From polyphonic singing to 8,000 years of winemaking, here’s our rundown of ways to experience the unique and interesting culture of Georgia.
Georgia is a country rich in culture and unique in traditions, with origins swathed in the mists of millennia. Take a holiday here and raise a glass to several millennia of winemaking and health-giving natural mineral water; to comfort food that’s utterly delicious and to the soul-nourishing sound of polyphonic singing. Come with your eyes and ears open – Georgia will strum all your senses.
Music is inseparable from identity in Georgia, a land that has endured invasion and oppression. Millennia old, the a capella harmonies of polyphonic (multivocal) folk singing are spine-tinglingly beautiful – Unesco lists the tradition as an Intangible Cultural Heritage of Humanity. You will encounter regional variations as you travel, in church services and national celebrations. The most famous song of the Kakhetian (eastern) style is Chakrulo, and a recording of it was included on the Golden Record accompanying the Voyager shuttle into space. Listen out, too, for krimanchuli, the multi-octave yodelling technique of western Georgia, heartstopping with its unique scale.
Georgian viniculture is believed to be the oldest in the world – scientists have detected vinous traces on 8,000-year-old earthenware shards. No nation has a wider variety of indigenous grapes, so if you like wine, you’ll adore Georgia. Among several cultivation zones countrywide, one name stands out: Kakheti, which generates the most. Here, you can tour vineyards, enjoy tastings and learn about the time-honoured use of Qvevri. This method, which is on the Unesco Intangible Heritage List, incorporates clay vessels buried in the ground. This cools the grapes for a slow ferment. The result? Georgia’s unique aromatic wines.
Whether you’re veggie, vegan or carnivore, you’ll find Georgia very much to your taste. Big on fresh meats, vegetables, herbs and spices, its dishes could be the original comfort food: take succulent khinkali, brothy dumplings filled with pork, beef or mushrooms; and khachapuri, like pizzas, but canoe-shaped, baked with gooey cheese and egg. There are over 50 types of khachapuri in Georgia, and each shape is based on a special meaning. The showstopper is the supra, a multi-course feast that may be impromptu or formal, and lasts hours. It involves lyrical toasts by the tamada (toastmaster) to God, Georgia and honoured guests, as well as bacchanalian songs, and course after course of home-prepared food you simply can’t refuse.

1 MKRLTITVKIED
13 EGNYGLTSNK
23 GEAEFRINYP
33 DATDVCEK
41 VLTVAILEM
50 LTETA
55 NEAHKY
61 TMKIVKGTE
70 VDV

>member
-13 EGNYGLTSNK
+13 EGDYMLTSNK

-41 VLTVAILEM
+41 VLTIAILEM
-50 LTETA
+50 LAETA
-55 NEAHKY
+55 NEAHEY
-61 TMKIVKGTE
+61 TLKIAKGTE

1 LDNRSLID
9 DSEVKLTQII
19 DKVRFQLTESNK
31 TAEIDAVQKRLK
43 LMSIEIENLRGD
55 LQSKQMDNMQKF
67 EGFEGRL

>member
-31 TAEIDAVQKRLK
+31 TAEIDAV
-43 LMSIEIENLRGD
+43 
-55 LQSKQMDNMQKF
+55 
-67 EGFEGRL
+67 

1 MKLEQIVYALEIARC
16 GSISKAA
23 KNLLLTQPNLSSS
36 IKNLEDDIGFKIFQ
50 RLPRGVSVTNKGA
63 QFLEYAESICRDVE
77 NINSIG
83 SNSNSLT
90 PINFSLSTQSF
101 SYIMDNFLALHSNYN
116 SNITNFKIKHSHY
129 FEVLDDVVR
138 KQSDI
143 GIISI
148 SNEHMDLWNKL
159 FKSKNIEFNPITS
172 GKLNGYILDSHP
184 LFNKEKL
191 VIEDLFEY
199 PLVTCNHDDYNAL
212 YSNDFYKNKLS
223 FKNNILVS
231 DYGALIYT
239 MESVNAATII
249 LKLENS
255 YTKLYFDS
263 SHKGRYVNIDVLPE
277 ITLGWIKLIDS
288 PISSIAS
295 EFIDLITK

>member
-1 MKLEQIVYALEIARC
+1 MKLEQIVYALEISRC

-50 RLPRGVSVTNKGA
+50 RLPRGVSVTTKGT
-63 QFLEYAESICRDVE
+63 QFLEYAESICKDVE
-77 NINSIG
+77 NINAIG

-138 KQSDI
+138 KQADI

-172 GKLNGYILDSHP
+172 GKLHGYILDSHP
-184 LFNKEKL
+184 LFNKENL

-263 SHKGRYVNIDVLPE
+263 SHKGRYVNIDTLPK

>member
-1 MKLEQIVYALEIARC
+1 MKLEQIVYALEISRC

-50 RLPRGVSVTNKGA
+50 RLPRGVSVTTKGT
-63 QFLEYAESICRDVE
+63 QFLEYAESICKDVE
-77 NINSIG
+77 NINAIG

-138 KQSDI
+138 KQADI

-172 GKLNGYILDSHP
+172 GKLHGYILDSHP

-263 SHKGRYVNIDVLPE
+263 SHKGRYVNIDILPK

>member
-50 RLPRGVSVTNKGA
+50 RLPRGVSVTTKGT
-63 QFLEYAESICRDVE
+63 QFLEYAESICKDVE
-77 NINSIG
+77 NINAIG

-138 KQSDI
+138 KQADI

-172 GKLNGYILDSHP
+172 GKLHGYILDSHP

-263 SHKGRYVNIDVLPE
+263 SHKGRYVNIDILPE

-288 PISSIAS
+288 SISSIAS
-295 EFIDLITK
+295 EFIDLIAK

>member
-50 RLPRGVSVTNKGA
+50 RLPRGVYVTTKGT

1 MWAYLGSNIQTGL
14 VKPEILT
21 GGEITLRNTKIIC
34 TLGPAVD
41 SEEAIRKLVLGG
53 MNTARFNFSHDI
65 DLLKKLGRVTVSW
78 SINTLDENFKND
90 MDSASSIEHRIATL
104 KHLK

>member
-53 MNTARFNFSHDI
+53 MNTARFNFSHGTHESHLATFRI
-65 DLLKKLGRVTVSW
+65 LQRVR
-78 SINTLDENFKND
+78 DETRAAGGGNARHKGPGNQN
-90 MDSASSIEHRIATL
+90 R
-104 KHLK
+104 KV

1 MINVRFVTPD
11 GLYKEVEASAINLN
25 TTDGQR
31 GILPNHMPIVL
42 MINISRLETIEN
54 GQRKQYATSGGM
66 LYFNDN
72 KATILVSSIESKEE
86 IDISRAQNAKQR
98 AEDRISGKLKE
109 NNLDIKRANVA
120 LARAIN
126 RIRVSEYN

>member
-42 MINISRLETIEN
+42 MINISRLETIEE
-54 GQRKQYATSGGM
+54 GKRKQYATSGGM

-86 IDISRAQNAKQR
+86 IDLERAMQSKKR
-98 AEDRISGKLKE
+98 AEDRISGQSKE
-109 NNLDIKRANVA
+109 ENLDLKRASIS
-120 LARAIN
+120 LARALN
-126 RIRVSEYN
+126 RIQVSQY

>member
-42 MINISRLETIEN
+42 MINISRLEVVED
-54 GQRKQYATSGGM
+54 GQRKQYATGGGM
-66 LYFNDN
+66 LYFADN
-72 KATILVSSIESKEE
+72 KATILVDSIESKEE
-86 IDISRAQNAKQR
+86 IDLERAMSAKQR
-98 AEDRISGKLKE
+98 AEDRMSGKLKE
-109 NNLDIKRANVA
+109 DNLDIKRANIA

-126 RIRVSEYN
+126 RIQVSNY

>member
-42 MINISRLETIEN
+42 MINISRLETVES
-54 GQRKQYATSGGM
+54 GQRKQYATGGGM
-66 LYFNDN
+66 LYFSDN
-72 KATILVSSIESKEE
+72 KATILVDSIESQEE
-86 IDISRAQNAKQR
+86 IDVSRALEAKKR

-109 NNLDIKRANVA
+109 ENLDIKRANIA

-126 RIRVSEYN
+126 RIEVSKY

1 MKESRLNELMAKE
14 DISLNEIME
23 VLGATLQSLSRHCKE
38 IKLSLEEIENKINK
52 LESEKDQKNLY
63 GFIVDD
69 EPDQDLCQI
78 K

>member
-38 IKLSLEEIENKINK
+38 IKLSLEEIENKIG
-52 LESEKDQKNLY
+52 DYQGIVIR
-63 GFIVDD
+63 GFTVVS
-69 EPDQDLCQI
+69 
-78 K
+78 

For those mornings after an indulgent night, Georgia has a solution: Borjomi water. Naturally effervescent, high in calcium and magnesium, it is hailed for having pain-relief qualities, helping everything from liver function to rapid rehydration. It is also a pleasure to drink in itself, served at restaurants and social gatherings in Georgia and, these days, beyond. The source of Borjomi lies in the hydrothermal valley resort of the same name, where it percolates in the volcanic depths of the Caucasus Mountains, gathering minerals as it surfaces in a bubbling hot stream. However, Georgia’s healing mineral water springs go further than just Borjomi, you’ll find dozens scattered across the country, each renowned for its therapeutic qualities.
Perhaps due to an old patriotic need to protect borders, the historic martial art of khridoli is practised fervently nationwide and is listed on the Unesco Intangible Cultural Heritage List. Gently evocative of judo, the sport is based on centuries-old traditions and practices and is spell-binding to watch. Combatants in traditional fighting attire engage in a combination of wrestling, boxing and sword fighting. Its popularity – in training centres across Tbilisi – has grown since Georgia’s 1991 declaration of independence from the Soviet Union, which had previously pronounced many customs illegal. Since 2014, khridoli has been officially elevated as a non-material monument of culture.
Fancy a Yuletide date for your diary? If you time your Georgia visit just right, you’ll get to enjoy four. As with many nations, Georgians raise their glasses on 25 December, but according to the traditional Orthodox calendar, Christmas falls on 7 January, which means a double dose of feasting, drinking and partying – as well as skiing, if you head to the mountain resorts of Bakuriani and Gudauri. And New Year? Same story – 1 January falls on 14 January for the Orthodox Church, which translates to lots of New Year’s Eve celebrations for the nation.
Among the wildly beautiful, vividly costumed national folk dances of Georgia, the most famous is the wedding-courtship ritual known as kartuli. Performed customarily between the bride and groom at their wedding, it is extraordinarily graceful, subtle and romantic. If you get the chance to see a stage rendition, pay close attention to the rules of distance and respect: the female partner glides, swan-like, shyly avoiding the piercing gaze of the man, who follows her with tiny, almost imperceptible steps, like a fluttering butterfly, in an act of supreme seduction.
Cheese is a national obsession, enhancing the simplest salads and stews. The diversity is astonishing, from stringy, mop-like tenili, made in south and southeast Georgia, to hard, pungent guda from the milk of sheep and cows grazing the alpine pastures of Tusheti, in the northeast. There are said to be at least 200 varieties, many made using traditions practised for generations in isolated villages. If you only try one, make it dambalkhacho: this salty buttermilk cottage cheese is dried and ripened, with mould, for months in clay pots to ensure its piquancy.